1. Circle back – That night I laid down beside Spencer and I told him the truth. I said, “I need to circle back to last night and this morning. I am sorry for not getting you a costume. I forgot it was Halloween. I have been so sad, I just truly forgot. It’s not because I don’t love you. I like you to have fun on Halloween too. I am sorry.”

Spencer hugged me and said, “It’s okay mom. I know.”

 

The thing is….he did know. He did get it. He also knows he is loved dearly. And…he understands that part of being human is making mistakes.

 

We both learned some incredible lessons that day.

 

Have you ever had a parent fail moment? Did you beat yourself up or did you use it as a gift to teach your child an important life lesson?

 

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What Matters Mondays – Oct.31, 2016

November 2nd, 2016 by admin Leave a Comment

 

When you lose someone you love, you find yourself examining your own life:

Am I living with gratitude?

Am I surrounding myself with people who make me a better person?

Am I living aligned with what truly matters?

Am I living authentically?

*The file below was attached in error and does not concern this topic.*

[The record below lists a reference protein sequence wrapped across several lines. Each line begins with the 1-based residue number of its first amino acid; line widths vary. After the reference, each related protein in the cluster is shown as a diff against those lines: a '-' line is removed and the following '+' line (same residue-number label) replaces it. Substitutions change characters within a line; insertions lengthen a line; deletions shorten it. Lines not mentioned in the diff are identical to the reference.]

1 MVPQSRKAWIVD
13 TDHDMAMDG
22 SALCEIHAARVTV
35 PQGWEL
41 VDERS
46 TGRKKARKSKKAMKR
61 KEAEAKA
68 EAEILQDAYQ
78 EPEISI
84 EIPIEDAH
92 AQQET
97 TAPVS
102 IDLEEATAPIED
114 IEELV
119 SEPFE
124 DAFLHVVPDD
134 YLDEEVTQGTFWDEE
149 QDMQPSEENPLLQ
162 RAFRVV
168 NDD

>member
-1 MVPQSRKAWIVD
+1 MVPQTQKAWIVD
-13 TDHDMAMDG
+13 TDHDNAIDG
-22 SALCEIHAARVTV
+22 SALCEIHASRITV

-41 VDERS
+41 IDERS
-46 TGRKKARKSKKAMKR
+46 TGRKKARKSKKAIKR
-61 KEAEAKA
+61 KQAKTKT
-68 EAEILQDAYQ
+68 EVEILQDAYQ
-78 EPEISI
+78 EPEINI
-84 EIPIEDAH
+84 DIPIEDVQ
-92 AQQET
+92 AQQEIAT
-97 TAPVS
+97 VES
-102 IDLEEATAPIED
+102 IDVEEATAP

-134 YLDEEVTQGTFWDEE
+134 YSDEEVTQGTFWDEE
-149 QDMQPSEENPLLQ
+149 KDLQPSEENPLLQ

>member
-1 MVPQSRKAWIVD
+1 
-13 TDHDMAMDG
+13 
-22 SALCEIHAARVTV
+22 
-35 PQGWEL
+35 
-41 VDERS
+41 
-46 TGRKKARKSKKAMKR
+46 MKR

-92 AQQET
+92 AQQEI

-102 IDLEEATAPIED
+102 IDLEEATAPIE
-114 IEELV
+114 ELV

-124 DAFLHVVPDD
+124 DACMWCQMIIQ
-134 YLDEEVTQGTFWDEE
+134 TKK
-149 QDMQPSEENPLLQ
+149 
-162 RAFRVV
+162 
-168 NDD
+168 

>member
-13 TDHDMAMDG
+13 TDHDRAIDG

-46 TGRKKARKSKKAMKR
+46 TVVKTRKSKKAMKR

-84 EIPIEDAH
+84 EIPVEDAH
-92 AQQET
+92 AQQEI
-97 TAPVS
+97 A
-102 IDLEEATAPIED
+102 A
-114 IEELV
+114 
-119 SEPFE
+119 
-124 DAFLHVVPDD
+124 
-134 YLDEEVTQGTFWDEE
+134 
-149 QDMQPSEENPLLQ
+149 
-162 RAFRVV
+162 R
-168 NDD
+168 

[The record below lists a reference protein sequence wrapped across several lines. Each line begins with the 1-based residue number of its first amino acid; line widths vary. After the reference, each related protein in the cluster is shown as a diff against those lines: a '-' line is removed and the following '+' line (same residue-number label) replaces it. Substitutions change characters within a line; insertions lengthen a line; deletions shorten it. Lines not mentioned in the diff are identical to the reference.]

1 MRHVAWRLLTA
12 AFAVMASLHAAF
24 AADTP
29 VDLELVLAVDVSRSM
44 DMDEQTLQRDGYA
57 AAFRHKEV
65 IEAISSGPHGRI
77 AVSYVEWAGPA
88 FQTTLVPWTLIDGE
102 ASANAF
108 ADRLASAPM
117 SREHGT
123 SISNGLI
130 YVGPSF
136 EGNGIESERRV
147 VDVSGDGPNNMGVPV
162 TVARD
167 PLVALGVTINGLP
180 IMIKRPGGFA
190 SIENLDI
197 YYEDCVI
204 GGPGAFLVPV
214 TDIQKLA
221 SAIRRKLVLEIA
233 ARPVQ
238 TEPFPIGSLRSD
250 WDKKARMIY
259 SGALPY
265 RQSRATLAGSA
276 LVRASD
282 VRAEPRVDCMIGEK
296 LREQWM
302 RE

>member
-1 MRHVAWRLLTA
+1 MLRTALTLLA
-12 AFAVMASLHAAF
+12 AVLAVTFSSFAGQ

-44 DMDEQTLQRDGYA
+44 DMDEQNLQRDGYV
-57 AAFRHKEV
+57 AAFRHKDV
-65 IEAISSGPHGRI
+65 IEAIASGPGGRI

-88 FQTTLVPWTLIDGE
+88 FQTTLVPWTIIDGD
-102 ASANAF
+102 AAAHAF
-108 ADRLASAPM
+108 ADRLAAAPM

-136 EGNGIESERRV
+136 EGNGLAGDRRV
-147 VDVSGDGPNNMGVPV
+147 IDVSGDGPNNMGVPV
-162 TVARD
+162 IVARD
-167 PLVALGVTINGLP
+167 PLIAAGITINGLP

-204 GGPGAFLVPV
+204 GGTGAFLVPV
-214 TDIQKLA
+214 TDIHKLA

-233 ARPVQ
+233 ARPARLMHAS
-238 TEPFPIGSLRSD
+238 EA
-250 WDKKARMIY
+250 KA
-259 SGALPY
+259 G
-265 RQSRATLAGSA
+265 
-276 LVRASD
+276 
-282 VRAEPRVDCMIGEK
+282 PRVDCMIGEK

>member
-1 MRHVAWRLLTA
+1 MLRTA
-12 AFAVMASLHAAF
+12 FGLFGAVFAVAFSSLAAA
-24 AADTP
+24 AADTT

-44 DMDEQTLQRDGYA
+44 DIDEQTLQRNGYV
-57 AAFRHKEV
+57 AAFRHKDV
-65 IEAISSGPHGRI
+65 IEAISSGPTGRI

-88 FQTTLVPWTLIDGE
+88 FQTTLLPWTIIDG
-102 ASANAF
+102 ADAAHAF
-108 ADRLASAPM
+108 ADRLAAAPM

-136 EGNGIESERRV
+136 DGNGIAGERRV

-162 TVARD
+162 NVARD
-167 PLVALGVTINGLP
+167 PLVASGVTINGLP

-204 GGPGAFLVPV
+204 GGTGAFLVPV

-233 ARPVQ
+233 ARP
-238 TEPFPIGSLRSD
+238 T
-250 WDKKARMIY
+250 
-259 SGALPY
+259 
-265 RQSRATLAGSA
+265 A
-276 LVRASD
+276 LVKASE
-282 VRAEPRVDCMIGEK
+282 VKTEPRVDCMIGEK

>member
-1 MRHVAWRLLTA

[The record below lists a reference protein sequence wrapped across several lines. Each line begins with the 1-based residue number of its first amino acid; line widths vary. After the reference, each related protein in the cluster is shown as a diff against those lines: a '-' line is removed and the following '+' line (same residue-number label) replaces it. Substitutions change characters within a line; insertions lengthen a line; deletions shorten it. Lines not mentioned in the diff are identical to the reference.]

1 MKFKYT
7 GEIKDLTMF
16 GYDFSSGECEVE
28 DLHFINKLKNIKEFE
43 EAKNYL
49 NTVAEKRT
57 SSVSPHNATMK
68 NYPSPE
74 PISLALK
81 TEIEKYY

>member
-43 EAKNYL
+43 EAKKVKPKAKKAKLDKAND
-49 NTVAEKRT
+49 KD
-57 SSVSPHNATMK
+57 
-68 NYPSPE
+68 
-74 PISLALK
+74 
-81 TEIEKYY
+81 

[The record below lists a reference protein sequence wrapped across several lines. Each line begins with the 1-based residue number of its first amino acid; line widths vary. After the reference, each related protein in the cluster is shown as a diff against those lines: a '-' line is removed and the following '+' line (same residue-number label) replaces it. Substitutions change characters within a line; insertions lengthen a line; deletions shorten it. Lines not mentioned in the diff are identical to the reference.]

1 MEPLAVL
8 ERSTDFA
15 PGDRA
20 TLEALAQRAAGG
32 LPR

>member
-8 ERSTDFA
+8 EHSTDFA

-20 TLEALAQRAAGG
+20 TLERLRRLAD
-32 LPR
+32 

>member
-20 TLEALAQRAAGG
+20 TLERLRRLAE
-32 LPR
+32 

About three weeks ago, when my life seemed pretty normal, I created a quiz called: Are You Living an Authentic, Aligned Life?

 

Authentic meaning… are you being YOU? Are you showing the world the real, imperfect, flawed, amazing, messy, beautiful you? Are you owning your whole story?

 

Aligned meaning….are you living your life purpose, are you aware of your values and are you intentionally living them each day?

 

My hope with the quiz was that it would give you an opportunity to step back and evaluate how you are showing up in your own life.

After you take the quiz, you are redirected to a journaling page and tip sheet. It’s here that you gain awareness.

Awareness is the key. When we stop to check in, we get the opportunity to make changes. We get the chance to move more toward an authentic, aligned life.

 

I know that my father in law lived an authentic, aligned life. He was genuine and real, and his values of generosity and family were evident in everything he did. His passing reminded me to check in every day…to make sure that the life I am living is the life I want to live. He was such an incredible example.

 

So today, I want to finally share the quiz with you. I hope that it gives you the awareness to live your own life with intention. I hope that it moves you toward a life of authenticity. I hope that it connects you with what truly matters.

 

To take the quiz, click here: http://coachonthego.net/quiz